Cryogenic silicification of microorganisms in hydrothermal fluids

1,2Mark G. Fox-Powell, 3Alan Channing, 4Daniel Applin, 4Ed Cloutis, 5Louisa J. Preston, 1,2Claire R. Cousins
Earth and Planetary Science Letters 498, 1-8 Link to Article []
1School of Earth and Environmental Sciences, University of St Andrews, Irvine Building, North Street, St Andrews, Fife, KY16 9AL, UK
2St Andrews Centre for Exoplanet Science, University of St Andrews, UK
3School of Earth and Ocean Sciences, Cardiff University, Cardiff, Wales, CF10 3AT, UK
4Department of Geography, University of Winnipeg, Winnipeg, MB, R3B 2E9, Canada
5Department of Earth and Planetary Science, Birkbeck, University of London, Malet St., Bloomsbury, London, UK
Copyright Elsevier

Silica-rich hydrothermal fluids that experience freezing temperatures precipitate cryogenic opal-A (COA) within ice-bound brine channels. We investigated cryogenic silicification as a novel preservation pathway for chemo- and photo-lithotrophic Bacteria and Archaea. We find that the co-partitioning of microbial cells and silica into brine channels causes microorganisms to become fossilised in COA. Rod- and coccoidal-form Bacteria and Archaea produce numerous cell casts on COA particle surfaces, while Chloroflexus filaments are preserved inside particle interiors. COA particles precipitated from natural Icelandic hot spring fluids possess similar biomorphic casts, including those containing intact microbial cells. Biomolecules and inorganic metabolic products are also captured by COA precipitation, and are detectable with a combination of visible – shortwave infrared reflectance, FTIR, and Raman spectroscopy. We identify cryogenic silicification as a newly described mechanism by which microbial biosignatures can be preserved within silica-rich hydrothermal environments. This work has implications for the interpretation of biosignatures in relic hydrothermal settings, and for life-detection on Mars and Enceladus, where opaline silica indicative of hydrothermal activity has been detected, and freezing surface conditions predominate.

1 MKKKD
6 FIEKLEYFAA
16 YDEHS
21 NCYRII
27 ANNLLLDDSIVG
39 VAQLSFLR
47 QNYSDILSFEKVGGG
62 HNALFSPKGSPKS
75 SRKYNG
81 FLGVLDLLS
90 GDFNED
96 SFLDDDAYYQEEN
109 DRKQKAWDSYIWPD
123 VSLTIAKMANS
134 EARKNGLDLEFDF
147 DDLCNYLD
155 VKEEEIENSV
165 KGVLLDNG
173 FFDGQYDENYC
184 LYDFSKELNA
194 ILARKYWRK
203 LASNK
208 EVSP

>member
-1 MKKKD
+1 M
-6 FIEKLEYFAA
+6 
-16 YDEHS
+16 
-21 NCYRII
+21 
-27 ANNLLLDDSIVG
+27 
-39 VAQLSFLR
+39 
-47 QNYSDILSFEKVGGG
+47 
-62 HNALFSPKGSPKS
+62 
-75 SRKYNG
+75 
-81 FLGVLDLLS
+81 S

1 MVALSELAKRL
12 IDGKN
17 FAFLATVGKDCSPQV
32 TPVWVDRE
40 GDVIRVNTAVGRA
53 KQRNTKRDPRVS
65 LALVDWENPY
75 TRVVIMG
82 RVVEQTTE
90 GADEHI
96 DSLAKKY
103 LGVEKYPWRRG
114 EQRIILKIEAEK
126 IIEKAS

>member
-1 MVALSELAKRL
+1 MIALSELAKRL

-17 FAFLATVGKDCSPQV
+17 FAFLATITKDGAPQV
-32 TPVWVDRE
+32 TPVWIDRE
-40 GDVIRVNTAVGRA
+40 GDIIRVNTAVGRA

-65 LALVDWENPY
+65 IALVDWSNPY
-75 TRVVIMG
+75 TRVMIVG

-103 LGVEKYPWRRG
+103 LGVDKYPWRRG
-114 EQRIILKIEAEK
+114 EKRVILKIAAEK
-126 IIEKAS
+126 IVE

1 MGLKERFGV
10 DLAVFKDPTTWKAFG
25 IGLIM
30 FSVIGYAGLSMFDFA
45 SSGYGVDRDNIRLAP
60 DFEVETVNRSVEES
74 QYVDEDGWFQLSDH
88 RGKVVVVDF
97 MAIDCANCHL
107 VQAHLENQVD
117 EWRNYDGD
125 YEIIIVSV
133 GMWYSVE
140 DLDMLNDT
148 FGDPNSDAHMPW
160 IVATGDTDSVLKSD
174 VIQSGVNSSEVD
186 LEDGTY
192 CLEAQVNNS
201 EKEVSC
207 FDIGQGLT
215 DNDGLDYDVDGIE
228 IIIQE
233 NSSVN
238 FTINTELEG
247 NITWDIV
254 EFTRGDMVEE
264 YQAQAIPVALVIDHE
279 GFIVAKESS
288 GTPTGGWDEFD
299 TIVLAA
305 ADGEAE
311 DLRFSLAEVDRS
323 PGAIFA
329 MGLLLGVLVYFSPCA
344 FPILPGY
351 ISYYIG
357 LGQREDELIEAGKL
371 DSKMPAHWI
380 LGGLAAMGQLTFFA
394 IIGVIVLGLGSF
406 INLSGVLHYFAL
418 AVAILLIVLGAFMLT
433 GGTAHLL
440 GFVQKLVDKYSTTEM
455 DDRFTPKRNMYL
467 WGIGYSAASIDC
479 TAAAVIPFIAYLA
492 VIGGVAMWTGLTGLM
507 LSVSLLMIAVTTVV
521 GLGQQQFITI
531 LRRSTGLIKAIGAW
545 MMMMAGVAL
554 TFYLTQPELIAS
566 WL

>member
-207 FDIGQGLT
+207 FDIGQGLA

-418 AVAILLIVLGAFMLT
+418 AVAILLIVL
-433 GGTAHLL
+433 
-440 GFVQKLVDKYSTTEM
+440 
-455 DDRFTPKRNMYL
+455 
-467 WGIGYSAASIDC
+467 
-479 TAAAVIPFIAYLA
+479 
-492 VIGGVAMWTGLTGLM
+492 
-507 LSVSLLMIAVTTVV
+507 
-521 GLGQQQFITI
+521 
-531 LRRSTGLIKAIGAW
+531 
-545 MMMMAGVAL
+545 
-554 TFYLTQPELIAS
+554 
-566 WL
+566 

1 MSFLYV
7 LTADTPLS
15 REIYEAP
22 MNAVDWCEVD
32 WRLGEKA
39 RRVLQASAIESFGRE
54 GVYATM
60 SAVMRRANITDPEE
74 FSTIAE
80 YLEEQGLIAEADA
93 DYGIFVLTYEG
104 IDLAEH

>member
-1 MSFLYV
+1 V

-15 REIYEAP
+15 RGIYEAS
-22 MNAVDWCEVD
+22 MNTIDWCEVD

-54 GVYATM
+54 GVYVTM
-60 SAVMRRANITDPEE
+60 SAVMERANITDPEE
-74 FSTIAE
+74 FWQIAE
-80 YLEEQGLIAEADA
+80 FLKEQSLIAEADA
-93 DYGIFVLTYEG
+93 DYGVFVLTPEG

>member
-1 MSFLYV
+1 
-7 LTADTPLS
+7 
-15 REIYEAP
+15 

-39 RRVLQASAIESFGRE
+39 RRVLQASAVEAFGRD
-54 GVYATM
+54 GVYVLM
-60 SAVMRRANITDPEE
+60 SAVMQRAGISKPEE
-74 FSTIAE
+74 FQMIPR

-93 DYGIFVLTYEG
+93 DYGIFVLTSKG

Fill in your details below or click an icon to log in: Logo

You are commenting using your account. Log Out /  Change )

Google photo

You are commenting using your Google account. Log Out /  Change )

Twitter picture

You are commenting using your Twitter account. Log Out /  Change )

Facebook photo

You are commenting using your Facebook account. Log Out /  Change )

Connecting to %s